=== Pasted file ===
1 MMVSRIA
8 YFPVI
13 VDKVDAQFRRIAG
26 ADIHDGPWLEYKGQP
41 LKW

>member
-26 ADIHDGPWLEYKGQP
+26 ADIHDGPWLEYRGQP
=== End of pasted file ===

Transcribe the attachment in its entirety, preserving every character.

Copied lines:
1 MMVSRIA
8 YFPVI
13 VDKVDAQFRRIAG
26 ADIHDGPWLEYKGQP
41 LKW

>member
-26 ADIHDGPWLEYKGQP
+26 ADIHDGPWLEYRGQP